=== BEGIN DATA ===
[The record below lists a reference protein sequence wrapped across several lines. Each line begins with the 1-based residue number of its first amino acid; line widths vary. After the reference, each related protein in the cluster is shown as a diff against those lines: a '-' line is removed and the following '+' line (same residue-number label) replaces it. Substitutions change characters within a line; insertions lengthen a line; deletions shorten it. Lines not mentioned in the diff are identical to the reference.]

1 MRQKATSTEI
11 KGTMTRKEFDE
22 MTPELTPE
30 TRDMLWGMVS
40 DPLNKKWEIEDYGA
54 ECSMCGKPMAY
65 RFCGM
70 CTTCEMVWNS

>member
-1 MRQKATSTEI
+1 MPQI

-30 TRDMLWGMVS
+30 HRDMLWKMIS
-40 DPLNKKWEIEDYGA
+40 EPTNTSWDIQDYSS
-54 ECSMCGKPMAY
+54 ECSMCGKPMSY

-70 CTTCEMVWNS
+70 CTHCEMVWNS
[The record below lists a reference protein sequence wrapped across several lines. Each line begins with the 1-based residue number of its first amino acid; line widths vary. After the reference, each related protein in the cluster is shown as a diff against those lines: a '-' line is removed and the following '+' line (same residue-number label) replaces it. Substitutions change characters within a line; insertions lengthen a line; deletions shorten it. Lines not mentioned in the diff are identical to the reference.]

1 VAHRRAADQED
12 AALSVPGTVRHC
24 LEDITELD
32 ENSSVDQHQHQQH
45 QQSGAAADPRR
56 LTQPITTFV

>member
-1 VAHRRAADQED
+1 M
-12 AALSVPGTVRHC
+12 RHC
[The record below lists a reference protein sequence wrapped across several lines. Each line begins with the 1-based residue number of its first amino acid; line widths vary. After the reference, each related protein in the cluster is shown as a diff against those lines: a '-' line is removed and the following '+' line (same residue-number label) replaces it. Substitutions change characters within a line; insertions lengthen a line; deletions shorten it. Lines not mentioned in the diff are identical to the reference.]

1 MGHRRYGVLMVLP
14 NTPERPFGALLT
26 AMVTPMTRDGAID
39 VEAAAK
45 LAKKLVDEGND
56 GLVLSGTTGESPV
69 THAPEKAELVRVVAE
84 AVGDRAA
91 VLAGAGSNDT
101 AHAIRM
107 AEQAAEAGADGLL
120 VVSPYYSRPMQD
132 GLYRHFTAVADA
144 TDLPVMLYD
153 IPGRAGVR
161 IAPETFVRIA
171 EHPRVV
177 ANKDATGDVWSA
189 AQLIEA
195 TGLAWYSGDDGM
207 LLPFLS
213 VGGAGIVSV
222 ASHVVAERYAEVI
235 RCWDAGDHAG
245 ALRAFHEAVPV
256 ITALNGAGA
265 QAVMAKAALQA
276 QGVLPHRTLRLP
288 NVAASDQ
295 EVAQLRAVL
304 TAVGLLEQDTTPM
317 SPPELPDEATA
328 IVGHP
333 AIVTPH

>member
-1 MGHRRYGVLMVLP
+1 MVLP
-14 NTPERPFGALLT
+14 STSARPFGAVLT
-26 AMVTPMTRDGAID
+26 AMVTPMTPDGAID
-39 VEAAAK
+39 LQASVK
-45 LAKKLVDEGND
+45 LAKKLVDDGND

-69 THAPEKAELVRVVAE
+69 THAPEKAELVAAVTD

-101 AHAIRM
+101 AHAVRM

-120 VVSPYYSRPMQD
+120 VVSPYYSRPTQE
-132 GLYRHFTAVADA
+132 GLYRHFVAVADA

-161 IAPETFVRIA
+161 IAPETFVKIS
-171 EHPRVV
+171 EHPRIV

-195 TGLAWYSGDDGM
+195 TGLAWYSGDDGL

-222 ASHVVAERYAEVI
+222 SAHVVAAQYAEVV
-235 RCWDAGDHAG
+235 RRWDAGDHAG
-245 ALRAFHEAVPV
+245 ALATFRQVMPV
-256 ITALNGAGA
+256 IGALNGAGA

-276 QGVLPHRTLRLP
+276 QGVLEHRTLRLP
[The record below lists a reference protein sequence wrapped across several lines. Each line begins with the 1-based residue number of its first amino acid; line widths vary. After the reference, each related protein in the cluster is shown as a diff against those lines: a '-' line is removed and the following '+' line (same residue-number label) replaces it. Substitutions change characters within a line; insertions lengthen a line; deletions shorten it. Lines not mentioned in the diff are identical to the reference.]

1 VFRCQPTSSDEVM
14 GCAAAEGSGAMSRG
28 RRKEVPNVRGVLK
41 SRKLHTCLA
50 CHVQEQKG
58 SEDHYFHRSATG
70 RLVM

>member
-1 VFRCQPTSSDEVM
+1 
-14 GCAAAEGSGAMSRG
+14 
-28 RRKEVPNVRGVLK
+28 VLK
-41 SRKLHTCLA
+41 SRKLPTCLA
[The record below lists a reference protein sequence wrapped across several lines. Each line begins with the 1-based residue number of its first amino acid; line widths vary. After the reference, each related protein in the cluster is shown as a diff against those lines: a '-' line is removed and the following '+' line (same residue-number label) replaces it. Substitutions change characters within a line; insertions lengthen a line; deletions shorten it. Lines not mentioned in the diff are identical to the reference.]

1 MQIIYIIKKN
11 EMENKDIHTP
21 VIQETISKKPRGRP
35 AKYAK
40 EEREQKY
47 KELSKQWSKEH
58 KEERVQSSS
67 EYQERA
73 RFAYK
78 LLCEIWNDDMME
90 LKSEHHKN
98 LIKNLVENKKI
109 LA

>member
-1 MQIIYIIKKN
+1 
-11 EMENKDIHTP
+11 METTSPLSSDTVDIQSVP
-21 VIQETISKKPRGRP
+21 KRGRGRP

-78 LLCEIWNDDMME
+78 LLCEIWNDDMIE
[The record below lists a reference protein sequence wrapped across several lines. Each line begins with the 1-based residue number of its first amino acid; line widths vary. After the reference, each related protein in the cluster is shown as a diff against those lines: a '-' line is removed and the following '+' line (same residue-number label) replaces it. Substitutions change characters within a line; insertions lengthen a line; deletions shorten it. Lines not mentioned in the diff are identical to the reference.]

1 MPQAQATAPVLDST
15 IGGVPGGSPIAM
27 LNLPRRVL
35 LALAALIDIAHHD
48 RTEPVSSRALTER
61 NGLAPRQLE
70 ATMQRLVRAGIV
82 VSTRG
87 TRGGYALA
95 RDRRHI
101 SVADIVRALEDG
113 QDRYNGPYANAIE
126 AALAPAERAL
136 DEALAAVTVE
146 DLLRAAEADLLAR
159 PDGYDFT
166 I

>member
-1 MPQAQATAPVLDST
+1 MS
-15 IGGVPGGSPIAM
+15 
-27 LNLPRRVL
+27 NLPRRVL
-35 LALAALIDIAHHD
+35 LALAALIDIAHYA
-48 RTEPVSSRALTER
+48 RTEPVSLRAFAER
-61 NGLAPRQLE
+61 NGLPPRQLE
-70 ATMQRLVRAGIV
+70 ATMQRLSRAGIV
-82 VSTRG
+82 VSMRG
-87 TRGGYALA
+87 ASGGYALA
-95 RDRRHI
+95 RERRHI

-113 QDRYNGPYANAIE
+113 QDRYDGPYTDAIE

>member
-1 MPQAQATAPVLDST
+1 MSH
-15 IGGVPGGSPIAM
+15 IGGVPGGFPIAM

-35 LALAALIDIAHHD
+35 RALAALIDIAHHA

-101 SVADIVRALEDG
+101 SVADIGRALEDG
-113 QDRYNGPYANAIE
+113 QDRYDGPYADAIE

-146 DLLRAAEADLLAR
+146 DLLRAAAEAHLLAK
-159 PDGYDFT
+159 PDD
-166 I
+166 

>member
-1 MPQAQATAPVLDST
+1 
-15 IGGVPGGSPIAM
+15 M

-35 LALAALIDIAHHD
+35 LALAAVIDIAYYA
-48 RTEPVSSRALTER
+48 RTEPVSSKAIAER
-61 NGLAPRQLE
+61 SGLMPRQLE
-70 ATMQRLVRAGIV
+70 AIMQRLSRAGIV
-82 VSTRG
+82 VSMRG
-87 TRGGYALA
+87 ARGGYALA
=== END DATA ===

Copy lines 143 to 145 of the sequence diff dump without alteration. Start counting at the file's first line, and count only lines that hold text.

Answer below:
[The record below lists a reference protein sequence wrapped across several lines. Each line begins with the 1-based residue number of its first amino acid; line widths vary. After the reference, each related protein in the cluster is shown as a diff against those lines: a '-' line is removed and the following '+' line (same residue-number label) replaces it. Substitutions change characters within a line; insertions lengthen a line; deletions shorten it. Lines not mentioned in the diff are identical to the reference.]

1 MPQAQATAPVLDST
15 IGGVPGGSPIAM